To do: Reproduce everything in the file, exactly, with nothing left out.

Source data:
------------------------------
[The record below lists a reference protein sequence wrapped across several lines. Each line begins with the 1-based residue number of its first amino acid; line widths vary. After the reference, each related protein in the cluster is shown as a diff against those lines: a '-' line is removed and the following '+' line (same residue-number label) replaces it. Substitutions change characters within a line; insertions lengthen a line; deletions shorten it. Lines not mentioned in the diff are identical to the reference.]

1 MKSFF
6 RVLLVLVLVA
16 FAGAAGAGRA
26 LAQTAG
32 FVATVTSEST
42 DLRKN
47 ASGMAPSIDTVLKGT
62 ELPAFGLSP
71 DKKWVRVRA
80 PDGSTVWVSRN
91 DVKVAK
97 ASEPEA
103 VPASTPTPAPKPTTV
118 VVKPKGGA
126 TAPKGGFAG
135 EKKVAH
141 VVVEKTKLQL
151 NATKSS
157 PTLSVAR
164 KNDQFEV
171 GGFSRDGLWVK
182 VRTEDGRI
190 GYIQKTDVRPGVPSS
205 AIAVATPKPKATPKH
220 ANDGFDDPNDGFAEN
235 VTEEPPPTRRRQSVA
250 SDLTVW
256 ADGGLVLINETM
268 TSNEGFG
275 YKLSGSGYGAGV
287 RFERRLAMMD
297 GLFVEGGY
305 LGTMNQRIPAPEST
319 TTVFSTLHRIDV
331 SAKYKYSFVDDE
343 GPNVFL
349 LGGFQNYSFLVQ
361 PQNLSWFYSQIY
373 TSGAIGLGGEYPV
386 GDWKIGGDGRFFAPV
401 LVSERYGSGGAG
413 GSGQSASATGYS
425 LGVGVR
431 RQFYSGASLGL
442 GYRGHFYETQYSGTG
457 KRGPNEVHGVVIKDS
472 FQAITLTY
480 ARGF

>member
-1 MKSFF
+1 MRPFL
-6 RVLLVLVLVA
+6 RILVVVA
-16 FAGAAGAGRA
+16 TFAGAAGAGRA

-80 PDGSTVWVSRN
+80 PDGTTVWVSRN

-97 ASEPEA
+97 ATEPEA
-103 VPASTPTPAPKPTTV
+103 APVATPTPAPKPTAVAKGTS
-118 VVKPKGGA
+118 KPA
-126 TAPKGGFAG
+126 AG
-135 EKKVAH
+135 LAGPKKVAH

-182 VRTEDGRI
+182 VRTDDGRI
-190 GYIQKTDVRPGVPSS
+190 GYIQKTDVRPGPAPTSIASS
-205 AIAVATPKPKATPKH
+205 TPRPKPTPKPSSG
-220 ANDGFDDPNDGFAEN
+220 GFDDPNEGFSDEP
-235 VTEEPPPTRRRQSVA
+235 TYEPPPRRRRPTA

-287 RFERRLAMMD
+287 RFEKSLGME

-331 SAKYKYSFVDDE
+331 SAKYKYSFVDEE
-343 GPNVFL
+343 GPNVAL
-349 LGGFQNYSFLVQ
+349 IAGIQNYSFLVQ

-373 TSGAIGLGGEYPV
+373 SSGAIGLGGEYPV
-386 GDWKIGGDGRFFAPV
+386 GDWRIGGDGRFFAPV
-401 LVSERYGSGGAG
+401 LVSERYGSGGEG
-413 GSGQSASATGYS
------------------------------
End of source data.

[The record below lists a reference protein sequence wrapped across several lines. Each line begins with the 1-based residue number of its first amino acid; line widths vary. After the reference, each related protein in the cluster is shown as a diff against those lines: a '-' line is removed and the following '+' line (same residue-number label) replaces it. Substitutions change characters within a line; insertions lengthen a line; deletions shorten it. Lines not mentioned in the diff are identical to the reference.]

1 MKSFF
6 RVLLVLVLVA
16 FAGAAGAGRA
26 LAQTAG
32 FVATVTSEST
42 DLRKN
47 ASGMAPSIDTVLKGT
62 ELPAFGLSP
71 DKKWVRVRA
80 PDGSTVWVSRN
91 DVKVAK
97 ASEPEA
103 VPASTPTPAPKPTTV
118 VVKPKGGA
126 TAPKGGFAG
135 EKKVAH
141 VVVEKTKLQL
151 NATKSS
157 PTLSVAR
164 KNDQFEV
171 GGFSRDGLWVK
182 VRTEDGRI
190 GYIQKTDVRPGVPSS
205 AIAVATPKPKATPKH
220 ANDGFDDPNDGFAEN
235 VTEEPPPTRRRQSVA
250 SDLTVW
256 ADGGLVLINETM
268 TSNEGFG
275 YKLSGSGYGAGV
287 RFERRLAMMD
297 GLFVEGGY
305 LGTMNQRIPAPEST
319 TTVFSTLHRIDV
331 SAKYKYSFVDDE
343 GPNVFL
349 LGGFQNYSFLVQ
361 PQNLSWFYSQIY
373 TSGAIGLGGEYPV
386 GDWKIGGDGRFFAPV
401 LVSERYGSGGAG
413 GSGQSASATGYS
425 LGVGVR
431 RQFYSGASLGL
442 GYRGHFYETQYSGTG
457 KRGPNEVHGVVIKDS
472 FQAITLTY
480 ARGF

>member
-1 MKSFF
+1 MRPFL
-6 RVLLVLVLVA
+6 RILVVVA
-16 FAGAAGAGRA
+16 TFAGAAGAGRA

-80 PDGSTVWVSRN
+80 PDGTTVWVSRN

-97 ASEPEA
+97 ATEPEA
-103 VPASTPTPAPKPTTV
+103 APVATPTPAPKPTAVAKGTS
-118 VVKPKGGA
+118 KPA
-126 TAPKGGFAG
+126 AG
-135 EKKVAH
+135 LAGPKKVAH

-182 VRTEDGRI
+182 VRTDDGRI
-190 GYIQKTDVRPGVPSS
+190 GYIQKTDVRPGPAPTSIASS
-205 AIAVATPKPKATPKH
+205 TPRPKPTPKPSSG
-220 ANDGFDDPNDGFAEN
+220 GFDDPNEGFSDEP
-235 VTEEPPPTRRRQSVA
+235 TYEPPPRRRRPTA

-287 RFERRLAMMD
+287 RFEKSLGME

-331 SAKYKYSFVDDE
+331 SAKYKYSFVDEE
-343 GPNVFL
+343 GPNVAL
-349 LGGFQNYSFLVQ
+349 IAGIQNYSFLVQ

-373 TSGAIGLGGEYPV
+373 SSGAIGLGGEYPV
-386 GDWKIGGDGRFFAPV
+386 GDWRIGGDGRFFAPV
-401 LVSERYGSGGAG
+401 LVSERYGSGGEG
-413 GSGQSASATGYS